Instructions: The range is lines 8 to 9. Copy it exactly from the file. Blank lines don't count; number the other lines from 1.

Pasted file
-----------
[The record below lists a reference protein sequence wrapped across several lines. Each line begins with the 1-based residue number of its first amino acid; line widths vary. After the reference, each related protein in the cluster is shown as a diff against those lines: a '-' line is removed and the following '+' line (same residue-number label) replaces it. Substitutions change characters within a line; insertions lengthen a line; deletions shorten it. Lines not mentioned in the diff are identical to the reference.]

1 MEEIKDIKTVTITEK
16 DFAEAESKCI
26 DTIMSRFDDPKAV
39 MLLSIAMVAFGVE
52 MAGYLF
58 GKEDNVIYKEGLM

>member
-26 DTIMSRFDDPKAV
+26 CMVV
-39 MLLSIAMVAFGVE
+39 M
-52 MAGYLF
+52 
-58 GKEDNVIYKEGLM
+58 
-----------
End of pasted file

>member
-26 DTIMSRFDDPKAV